The inaugural ride was an urban assault to a common meeting location where a group of 8 friends gathered for another short cross town leg. The road ride gave me the first impression and acclimated me to the one-geared spinning cadence I’ve seen so often…pedal like hell (for as long as you can), coast, pedal like hell, coast. Talk about a quiet ride! The short handlebar stem and riser bar combination put me in a more upright position than I was used to, and when I stood up to stretch my legs, it seemed like I was automatically placed over the front tire. Trying to lift over a street curb and jump onto the dirt trail made me feel the weight of the Inbred (24 lbs.). I basically bashed over the curb and at this point, I knew that I would need to adjust my style from finesse to plain brute force. Once on the dirt trail, I found the feel of the Inbred to be solid and firm. The basic frame geometries were very much the same as my personal bike: 16.25”-17.75” (41-45cm) chainstay length, 42.13” (107cm) wheelbase with the axle set at 17”, 71°/73° head/seat angle, and 22.8” (57.9cm) top tube. I had forgotten what a rigid fork felt like, and I didn’t mind the sharpness of the hits. On the rolling hills, the Inbred accelerated on the descent and followed a straight line in the direction that I pointed the front wheel. The 11” (279.4mm) bottom bracket height, which is approximately 0.75”-1” lower than most mountain bike frames, provided a lower center of gravity, and in conjunction with its rather healthy build, made it an excellent bike for fast, sure-handling descents. However, I could feel a rapid deceleration, like the rear tire was deflating, when ascending the opposite side of the roller.
Everything I had felt in the bike’s handling only became more apparent with test rides on the more challenging terrain. The bike didn’t drift or feel like it was jumping from side to side as I accelerated down the hill. There was no guesswork when cutting through turns with the big rigid fork—point it and as long as the tire gripped, it was on line. I carried plenty of momentum and speed to bash over rock obstacles, and grind up the rest of the hill. On another, more technical trail, I found myself constantly interrupting my cadence to avoid clipping rocks with the 180mm crank arms. These cranks made me realize that this bike was designed for riding trails with low or smaller obstacles, short easy hills and “roller coaster” routes, downhill, jumping, and urban assault.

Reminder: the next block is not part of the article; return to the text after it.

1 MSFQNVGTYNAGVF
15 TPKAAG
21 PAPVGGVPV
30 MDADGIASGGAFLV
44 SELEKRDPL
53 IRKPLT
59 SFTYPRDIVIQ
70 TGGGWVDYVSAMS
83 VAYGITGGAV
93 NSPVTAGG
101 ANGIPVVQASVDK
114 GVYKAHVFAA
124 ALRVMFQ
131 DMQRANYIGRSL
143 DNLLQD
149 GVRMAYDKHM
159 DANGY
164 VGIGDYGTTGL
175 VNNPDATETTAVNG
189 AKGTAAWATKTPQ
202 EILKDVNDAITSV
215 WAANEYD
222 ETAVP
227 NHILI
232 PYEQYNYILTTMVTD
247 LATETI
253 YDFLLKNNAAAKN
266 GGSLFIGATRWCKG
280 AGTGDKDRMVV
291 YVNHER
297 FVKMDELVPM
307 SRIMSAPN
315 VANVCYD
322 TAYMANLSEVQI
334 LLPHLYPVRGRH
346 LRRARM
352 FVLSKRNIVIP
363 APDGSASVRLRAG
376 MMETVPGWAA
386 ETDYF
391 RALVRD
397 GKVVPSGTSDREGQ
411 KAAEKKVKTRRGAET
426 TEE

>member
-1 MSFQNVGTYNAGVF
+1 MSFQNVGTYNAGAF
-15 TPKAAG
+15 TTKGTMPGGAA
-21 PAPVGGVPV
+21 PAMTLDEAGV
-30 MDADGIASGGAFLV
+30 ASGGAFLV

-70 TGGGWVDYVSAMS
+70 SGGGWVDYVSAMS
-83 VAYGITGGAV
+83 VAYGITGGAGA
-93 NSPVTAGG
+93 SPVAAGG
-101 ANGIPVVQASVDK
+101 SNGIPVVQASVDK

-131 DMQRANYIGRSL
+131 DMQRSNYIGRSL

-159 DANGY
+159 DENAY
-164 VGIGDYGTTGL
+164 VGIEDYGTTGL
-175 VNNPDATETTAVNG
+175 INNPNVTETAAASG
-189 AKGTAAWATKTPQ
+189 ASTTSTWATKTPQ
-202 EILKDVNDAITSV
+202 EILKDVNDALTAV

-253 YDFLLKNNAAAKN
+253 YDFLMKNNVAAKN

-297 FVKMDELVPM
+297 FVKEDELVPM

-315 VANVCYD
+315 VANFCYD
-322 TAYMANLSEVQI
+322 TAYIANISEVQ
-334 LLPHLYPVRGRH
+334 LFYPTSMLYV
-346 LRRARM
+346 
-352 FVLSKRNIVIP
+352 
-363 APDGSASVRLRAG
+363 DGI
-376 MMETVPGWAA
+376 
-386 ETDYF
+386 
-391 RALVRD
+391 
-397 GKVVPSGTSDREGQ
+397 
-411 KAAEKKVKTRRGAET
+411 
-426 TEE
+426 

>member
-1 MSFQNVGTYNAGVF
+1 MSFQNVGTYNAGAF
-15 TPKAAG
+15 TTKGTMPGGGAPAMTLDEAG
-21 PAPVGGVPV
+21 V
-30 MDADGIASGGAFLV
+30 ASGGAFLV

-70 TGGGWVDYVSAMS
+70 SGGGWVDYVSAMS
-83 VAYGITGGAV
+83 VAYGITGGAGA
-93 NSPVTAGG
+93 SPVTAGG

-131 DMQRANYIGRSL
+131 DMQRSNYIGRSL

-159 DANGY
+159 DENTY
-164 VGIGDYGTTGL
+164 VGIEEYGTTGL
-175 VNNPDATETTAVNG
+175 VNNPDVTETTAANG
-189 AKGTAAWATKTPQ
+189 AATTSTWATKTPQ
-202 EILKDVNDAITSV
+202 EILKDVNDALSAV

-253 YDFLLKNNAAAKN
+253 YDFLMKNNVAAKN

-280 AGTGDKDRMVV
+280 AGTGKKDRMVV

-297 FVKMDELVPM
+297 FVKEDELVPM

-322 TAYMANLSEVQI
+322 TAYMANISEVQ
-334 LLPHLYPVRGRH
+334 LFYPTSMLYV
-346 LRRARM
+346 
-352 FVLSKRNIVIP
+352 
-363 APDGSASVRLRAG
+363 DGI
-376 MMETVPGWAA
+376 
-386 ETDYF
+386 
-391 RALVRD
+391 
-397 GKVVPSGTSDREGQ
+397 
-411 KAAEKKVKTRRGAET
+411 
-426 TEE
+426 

Is the On-One Inbred a singlespeed for singlespeeders? I guess the answer is linked to the psyche and riding style of the individual. Singlespeeders are a rare breed of mountain bikers. The demographics of singlespeeders, as I see it, is better than 90% male, between the ages of 25-35, in good physical shape and better than average bike handling skills with race experience. They thrive on riding the same trails as their multi-geared brethren. The harder the better! Ask any singlespeeder why they ride one geared mountain bikes and you’ll hear reasons like… “It’s the purest form of mountain biking: the bike, the terrain, and your ability;” “not everybody else can do it, but you can;” “they climb faster;” “the bike is sleeker, lighter, quieter, with lower maintenance;” and “it’s more efficient riding style that works your whole body.” The one common theme for all singlespeeders is the need to be recognized and acknowledged as unique mountain bikers. To be quite honest, I think the whole singlespeed thing is regression, especially for us older riders, to our early riding experiences. We all remember the feeling we had of being recognized as one of those nutty mountain bikers, and we remember the satisfaction of cleaning a challenging obstacle or completing a skill maneuver. Riding the On-One Inbred singlespeed on the same trails that I “grew up” on with my multi-geared bike, re-invigorated me mentally and physically. I wanted a new feeling on a bike, and the On-One Inbred was definitely a change I needed.
Contact: The On-One Inbred is distributed in the USA by Team Planet X, PO Box 370518, Montara, CA 94037; 650.728.2453; www.teamplanetx.com.
Like what you see? Please support independent publishing by Subscribing To Dirt Rag Magazine today.